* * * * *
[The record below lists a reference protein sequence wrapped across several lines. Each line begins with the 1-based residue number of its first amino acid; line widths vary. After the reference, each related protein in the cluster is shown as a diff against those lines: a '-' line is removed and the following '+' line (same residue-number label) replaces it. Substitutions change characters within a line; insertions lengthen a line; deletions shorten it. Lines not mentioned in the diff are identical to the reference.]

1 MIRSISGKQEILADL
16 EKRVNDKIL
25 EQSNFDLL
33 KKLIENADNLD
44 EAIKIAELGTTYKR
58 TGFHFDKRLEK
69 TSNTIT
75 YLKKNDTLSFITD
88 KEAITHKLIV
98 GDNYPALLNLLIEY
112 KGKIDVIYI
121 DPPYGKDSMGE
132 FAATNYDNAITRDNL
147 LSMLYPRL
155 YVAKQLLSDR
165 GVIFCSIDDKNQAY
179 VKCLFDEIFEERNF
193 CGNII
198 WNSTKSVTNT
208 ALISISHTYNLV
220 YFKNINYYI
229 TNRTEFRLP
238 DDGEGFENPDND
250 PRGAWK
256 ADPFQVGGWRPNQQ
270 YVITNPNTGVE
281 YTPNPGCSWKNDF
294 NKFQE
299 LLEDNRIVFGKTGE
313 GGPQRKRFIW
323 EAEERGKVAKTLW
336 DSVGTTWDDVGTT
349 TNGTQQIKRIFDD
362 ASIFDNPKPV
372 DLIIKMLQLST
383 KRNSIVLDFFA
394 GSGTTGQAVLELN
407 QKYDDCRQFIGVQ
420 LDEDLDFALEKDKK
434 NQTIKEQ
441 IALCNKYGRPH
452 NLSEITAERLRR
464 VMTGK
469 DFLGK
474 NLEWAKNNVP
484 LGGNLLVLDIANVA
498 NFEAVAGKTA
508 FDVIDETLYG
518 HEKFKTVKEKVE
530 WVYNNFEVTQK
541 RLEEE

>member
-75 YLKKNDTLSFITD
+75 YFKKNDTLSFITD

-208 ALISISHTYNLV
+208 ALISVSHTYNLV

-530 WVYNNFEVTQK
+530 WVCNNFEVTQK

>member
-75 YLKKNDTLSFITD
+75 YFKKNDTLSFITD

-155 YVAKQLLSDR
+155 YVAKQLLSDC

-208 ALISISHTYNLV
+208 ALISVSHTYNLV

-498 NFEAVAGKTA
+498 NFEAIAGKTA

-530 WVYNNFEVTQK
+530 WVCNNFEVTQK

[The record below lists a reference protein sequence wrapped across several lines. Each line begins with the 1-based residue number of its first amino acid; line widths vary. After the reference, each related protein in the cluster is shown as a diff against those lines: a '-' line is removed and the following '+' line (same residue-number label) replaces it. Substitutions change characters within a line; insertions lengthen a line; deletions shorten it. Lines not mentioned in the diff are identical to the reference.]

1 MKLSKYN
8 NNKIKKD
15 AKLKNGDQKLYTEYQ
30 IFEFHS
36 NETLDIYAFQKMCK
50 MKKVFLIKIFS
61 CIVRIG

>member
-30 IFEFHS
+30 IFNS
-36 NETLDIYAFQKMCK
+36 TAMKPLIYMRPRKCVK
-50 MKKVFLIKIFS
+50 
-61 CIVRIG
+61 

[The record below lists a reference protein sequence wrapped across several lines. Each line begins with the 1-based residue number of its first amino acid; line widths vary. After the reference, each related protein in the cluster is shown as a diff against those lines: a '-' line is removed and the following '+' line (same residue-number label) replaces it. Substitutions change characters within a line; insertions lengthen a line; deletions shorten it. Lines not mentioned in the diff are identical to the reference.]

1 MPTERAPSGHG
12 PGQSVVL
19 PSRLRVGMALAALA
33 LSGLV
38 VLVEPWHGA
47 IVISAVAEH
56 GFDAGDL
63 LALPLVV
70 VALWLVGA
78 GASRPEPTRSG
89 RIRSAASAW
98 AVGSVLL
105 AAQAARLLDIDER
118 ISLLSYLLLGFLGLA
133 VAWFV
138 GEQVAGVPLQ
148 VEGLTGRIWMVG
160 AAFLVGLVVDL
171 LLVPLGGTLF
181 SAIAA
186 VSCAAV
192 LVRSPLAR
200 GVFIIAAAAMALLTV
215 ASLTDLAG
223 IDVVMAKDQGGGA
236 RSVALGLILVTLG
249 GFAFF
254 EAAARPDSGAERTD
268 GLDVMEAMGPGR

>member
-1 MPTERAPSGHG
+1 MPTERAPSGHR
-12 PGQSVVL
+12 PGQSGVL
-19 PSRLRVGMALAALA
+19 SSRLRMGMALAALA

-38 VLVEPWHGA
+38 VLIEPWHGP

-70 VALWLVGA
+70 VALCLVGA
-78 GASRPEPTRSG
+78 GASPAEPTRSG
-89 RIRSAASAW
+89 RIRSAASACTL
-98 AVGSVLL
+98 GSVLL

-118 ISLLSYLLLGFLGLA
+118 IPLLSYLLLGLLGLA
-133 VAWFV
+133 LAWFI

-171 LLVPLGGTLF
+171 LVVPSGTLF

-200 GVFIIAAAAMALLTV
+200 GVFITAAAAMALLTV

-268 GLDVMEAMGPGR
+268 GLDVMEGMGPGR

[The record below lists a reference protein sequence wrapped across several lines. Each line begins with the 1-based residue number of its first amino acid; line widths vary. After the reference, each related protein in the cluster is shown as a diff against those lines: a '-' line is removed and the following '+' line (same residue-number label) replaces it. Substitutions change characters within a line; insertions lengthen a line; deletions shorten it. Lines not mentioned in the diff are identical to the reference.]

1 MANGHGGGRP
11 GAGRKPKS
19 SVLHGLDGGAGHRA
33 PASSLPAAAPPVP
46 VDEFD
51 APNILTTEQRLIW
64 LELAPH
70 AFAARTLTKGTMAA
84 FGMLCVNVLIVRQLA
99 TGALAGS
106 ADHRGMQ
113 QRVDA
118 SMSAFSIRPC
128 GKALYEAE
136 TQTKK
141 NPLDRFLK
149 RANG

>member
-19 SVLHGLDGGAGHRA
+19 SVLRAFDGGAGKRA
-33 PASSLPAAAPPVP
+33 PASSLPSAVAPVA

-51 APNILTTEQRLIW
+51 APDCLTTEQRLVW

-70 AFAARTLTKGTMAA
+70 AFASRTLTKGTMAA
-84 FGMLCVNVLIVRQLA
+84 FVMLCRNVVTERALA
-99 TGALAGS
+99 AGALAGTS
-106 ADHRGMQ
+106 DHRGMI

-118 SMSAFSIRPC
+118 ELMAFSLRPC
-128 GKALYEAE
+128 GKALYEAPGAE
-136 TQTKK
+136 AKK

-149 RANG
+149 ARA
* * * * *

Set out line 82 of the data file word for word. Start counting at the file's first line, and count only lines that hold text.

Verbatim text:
-36 NETLDIYAFQKMCK